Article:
So, the pumping station did not seem to be the source, and high levels had been found up stream too. In June phosphate levels were still ‘too high’ at the pumping station. All the small tributary streams feeding into the Par that were tested were all low and so there did not seem to be a connection with agricultural practice. There was no explicable cause attributable to sewage discharge either.


Still determined with their sleuthing, Roger and Joan and Veronica added more sampling points upstream during July, right at the source of the Par, on Criggans Moor and near the area of increased contamination, this time near Beswetherick fields (opposite the allotments) and at Treesmill. These phosphate levels were ‘OK’ but followed a similar pattern of higher readings in the Valley and some ‘high’ readings around the village.

Monitoring continues. Levels are low near the source of the Par but rise significantly around the village and continue to be elevated downstream and into the Valley. There are three theories as to the cause of the contamination based on Environment Agency reporting: run off from farm slurry, private sewage discharge and authorised or non-authorised discharges from the sewage treatment works or the pumping station. Our monitoring is very basic and more comprehensive investigation is needed, but from this simple set of data there seems no connection with agricultural activity and no link with private sewage discharge but there have been past instances of pollution from the sewage treatment works, so this remains a possible explanation.

It isn’t great to discover potentially harmful contamination of our river, but there is plenty to be positive about. Firstly, we know it is happening and we are monitoring it frequently; the more we do the more we learn. Secondly, the Environment Agency, Westcountry Rivers Trust and South West Water have all been very responsive and supportive, and because of our investigation repairs are now planned for the pumping station and outlet which should improve that part of the river, while Matt Healey of Westcountry Rivers Trust is investigating habitat and river improvements in the Par River catchment. Thirdly, we have seen fish and continuing evidence of otter activity along some stretches of the river.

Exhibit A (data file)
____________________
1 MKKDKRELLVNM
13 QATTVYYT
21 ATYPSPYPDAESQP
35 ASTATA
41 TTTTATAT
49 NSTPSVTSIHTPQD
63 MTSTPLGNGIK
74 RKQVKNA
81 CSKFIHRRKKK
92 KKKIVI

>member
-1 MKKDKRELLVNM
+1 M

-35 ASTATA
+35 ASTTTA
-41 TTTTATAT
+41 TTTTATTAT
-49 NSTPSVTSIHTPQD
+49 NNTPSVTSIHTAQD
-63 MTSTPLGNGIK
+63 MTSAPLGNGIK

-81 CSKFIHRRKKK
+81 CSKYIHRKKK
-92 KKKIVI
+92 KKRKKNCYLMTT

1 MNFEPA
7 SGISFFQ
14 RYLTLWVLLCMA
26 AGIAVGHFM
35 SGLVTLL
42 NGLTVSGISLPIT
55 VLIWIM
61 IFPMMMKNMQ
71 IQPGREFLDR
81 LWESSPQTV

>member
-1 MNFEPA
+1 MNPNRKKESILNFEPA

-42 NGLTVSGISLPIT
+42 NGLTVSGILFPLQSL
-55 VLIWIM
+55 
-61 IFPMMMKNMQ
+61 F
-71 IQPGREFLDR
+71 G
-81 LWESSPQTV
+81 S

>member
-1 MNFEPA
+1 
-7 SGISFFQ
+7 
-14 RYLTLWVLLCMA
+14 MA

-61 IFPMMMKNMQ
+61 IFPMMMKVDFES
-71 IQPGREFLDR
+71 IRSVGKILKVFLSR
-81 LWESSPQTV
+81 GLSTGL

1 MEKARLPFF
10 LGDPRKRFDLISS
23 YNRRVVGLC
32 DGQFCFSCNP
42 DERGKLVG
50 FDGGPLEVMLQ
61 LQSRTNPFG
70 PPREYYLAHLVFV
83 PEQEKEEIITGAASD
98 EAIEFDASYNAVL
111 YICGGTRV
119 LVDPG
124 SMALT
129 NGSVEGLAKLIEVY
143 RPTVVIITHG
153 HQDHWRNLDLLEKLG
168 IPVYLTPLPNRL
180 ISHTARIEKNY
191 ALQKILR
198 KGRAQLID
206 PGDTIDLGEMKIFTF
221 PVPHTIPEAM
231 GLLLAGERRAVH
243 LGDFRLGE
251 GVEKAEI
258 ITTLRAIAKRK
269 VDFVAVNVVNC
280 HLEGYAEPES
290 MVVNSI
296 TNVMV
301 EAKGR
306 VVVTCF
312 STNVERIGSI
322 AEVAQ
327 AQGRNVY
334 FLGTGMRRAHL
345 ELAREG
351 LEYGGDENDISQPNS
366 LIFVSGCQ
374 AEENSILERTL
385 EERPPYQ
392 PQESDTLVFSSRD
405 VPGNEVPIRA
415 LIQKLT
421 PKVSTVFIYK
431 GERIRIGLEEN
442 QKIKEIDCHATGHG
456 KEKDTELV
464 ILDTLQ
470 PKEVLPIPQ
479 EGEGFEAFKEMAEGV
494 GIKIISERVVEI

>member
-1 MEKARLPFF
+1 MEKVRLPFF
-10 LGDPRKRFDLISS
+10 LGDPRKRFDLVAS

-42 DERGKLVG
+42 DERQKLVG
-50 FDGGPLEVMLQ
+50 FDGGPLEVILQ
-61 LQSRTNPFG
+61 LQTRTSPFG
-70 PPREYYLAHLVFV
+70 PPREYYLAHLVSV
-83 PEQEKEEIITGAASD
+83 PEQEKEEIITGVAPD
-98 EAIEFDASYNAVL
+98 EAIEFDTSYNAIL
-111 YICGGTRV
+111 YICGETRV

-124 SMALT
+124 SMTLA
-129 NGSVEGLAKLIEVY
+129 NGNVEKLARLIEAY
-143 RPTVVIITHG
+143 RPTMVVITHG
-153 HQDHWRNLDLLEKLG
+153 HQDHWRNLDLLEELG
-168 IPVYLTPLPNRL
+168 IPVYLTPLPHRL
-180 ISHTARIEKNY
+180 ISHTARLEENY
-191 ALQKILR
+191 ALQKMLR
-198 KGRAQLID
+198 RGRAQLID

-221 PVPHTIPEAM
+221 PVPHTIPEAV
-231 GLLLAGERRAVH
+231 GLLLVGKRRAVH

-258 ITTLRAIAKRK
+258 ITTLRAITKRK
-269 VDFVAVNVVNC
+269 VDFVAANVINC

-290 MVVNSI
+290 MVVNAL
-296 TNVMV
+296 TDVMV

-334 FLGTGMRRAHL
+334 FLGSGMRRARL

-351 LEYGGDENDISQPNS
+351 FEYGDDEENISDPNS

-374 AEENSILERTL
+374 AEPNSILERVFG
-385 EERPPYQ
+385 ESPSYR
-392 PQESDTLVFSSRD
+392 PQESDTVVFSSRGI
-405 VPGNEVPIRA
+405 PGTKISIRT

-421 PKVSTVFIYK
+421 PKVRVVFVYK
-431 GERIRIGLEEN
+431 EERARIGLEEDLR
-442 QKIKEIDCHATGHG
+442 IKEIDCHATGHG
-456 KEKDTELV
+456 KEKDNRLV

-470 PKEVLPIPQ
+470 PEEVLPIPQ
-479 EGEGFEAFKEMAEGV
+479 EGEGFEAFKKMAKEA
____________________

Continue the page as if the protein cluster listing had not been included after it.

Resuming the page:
There is no prospect of Roger and Joan growing complacent however! They are currently on the search for another sewage outlet that has come to light, and they with Veronica have now been trained in identifying river fly species, a particularly sensitive method of monitoring the river’s health. Maybe more on that later ……

My last couple of visits with Roger and Joan took me to some never visited areas of the village and Valley (all with landowners’ permission), Roger literally hacking our way through overgrown Balsam (some of which we pulled) and bramble to find our way to some hidden little waterways. Joan and I held our breath a couple of times as Roger contorted his way onto the riverbank to obtain a sample! We may be in search of sewage, but the journey is still a pleasant one, in good company, finding flora and fauna on the way, discovering small items of industrial past previously overlooked. Our last visit concluded with the three of us staring into the sun-dappled water at CamsBridges, watching water boatmen (after a full discussion as to their identity of course) ferrying themselves up and down, side to side, oblivious to our fascination. It was a wonderful reminder that many of life’s pleasures are simple and free, and that many of them can be found in the Valley.


If you are interested the results are listed on the Citizen Scientist River Project page on the website and further information is available on request.